Proposed state budget to allocate roughly $100 million to Stanly, surrounding areas

Published 2:45 pm Monday, August 23, 2021

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The proposed $25.7 billion state budget was recently approved by the North Carolina House and, if signed into law later this summer, could send roughly $100 million to Stanly County and the surrounding areas.

The North Carolina Senate already approved its version in late June and now both chambers are engaged in the final negotiating process of a “conference” budget, which will likely take several weeks. Once a final budget is again passed by both chambers, it will go to Gov. Roy Cooper, who could approve or veto the legislation.

The largest appropriation for Stanly from the House’s version of the budget is $28 million, which would go to capital funding for the Stanly County Airport for the current fiscal year and for 2022-2023. The county also stands to receive $6.5 million for Morrow Mountain State Park and $5.6 million for Stanly Community College.

The current projected funding for Stanly compares favorably to previous budgets in recent years, according to State Rep. Wayne Sasser, whose district includes Stanly, Cabarrus and Rowan.

“I would be surprised if Stanly County had gotten this much money in the last five budgets,” he said.

For raises, public school teachers would get an average of 5.5 percent raises and most other state employees would get 5 percent raises over the next two years. Community college faculty would receive 7 percent raises while correctional officers would get an average of 7 percent raises. If the budget is approved, these raises will retroactively go into effect as of July 1.

The House budget also gives eight weeks of paid parental leave to teachers who are new mothers, and raises the minimum wage of non-certified school personnel to $15 an hour.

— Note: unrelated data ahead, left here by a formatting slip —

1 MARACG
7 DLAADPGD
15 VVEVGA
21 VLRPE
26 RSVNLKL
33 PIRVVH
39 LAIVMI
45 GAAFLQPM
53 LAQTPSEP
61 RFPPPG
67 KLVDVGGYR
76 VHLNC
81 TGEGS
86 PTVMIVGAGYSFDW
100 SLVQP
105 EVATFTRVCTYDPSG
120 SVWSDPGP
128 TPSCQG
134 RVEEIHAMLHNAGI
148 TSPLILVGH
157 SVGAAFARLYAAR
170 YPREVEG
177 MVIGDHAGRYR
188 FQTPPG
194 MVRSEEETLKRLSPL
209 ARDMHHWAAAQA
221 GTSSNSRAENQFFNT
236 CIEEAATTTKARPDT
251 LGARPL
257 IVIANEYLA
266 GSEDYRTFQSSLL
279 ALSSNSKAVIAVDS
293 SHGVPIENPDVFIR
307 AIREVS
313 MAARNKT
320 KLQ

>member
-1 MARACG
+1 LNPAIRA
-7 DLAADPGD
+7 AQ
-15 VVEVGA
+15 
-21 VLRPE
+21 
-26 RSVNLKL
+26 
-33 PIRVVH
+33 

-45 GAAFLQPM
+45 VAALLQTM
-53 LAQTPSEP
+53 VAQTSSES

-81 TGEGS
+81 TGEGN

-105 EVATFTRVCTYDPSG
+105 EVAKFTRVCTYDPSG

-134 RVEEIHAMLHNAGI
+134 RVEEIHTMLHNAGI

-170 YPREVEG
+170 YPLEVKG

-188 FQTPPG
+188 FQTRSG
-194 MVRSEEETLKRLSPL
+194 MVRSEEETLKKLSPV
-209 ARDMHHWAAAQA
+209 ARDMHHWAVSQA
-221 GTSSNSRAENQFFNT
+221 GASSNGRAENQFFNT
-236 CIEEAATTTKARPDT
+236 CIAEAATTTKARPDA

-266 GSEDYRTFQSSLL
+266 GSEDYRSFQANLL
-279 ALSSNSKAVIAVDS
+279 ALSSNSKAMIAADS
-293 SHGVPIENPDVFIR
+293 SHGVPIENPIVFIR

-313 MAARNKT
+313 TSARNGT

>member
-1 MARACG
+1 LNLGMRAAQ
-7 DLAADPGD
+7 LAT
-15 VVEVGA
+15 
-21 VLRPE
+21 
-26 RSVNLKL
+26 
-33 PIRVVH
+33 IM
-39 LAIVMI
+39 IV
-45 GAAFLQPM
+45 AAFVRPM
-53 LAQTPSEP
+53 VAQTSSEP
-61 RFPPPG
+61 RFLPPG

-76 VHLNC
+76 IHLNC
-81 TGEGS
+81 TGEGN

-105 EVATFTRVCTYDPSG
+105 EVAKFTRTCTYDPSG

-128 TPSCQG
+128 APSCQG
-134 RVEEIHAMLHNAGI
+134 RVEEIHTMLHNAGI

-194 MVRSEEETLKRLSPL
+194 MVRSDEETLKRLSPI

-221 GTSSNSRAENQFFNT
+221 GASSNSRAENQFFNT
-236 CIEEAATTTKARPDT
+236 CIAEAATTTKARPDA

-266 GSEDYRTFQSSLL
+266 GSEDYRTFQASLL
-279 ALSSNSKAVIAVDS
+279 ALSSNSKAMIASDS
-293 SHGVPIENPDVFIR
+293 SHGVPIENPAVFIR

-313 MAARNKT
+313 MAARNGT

Things could still change between the current proposed budget and the one that will go before Cooper, but as of now, here is a list of where some of the key funding is going in and around Stanly County:

  • $28 million over the next two years for the Stanly County Airport;
  • $15 million to Cabarrus County for a new regional behavioral health crisis service center;
  • $7.5 million for the Mecklenburg nonprofit Camino, which serves low-income families through primary care, behavioral health and wellness services. Funding will go toward mobile units to support service delivery in surrounding area;
  • $6.5 million for Morrow Mountain State Park;
  • $5.6 million for Stanly Community College;
  • $3.5 million for the regional office for Emergency Management;
  • $1.7 million for Pfeiffer University;
  • $1.5 million for Will’s Place for a new treatment facility;
  • $1.1 million over the next two years for National Guard Tarheel ChalleNGe academies;
  • $1 million to build a road from the swimming pool at Morrow Mountain to Falls Reservoir in Badin;
  • $1 million for Morrow Mountain State Park road improvements;
  • $1 million to the Salvation Army for the construction of a crisis shelter to serve Cabarrus and Stanly counties;
  • $1 million to improve Badin’s marina;
  • $800,000 for Locust water and wastewater infrastructure projects;
  • $500,000 for Bridge to Recovery for a new treatment facility;
  • $250,000 for Badin for upgrades and maintenance of the Badin Conference Center;
  • $125,000 for the Friends of the Agri-Civic Center for repairs and renovations; and
  • $40,000 for the Pregnancy Resource Center of Stanly County.
Cooper has vetoed the three budget bills presented to him since 2017, though two were overridden. Sasser is cautiously optimistic that both chambers will agree upon a finalized budget that Cooper will sign into law.
“We’re just hoping and praying that he’ll sign it.”

About Chris Miller

Chris Miller has been with the SNAP since January 2019. He is a graduate of NC State and received his Master's in Journalism from the University of Maryland. He previously wrote for the Capital News Service in Annapolis, where many of his stories on immigration and culture were published in national papers via the AP wire.

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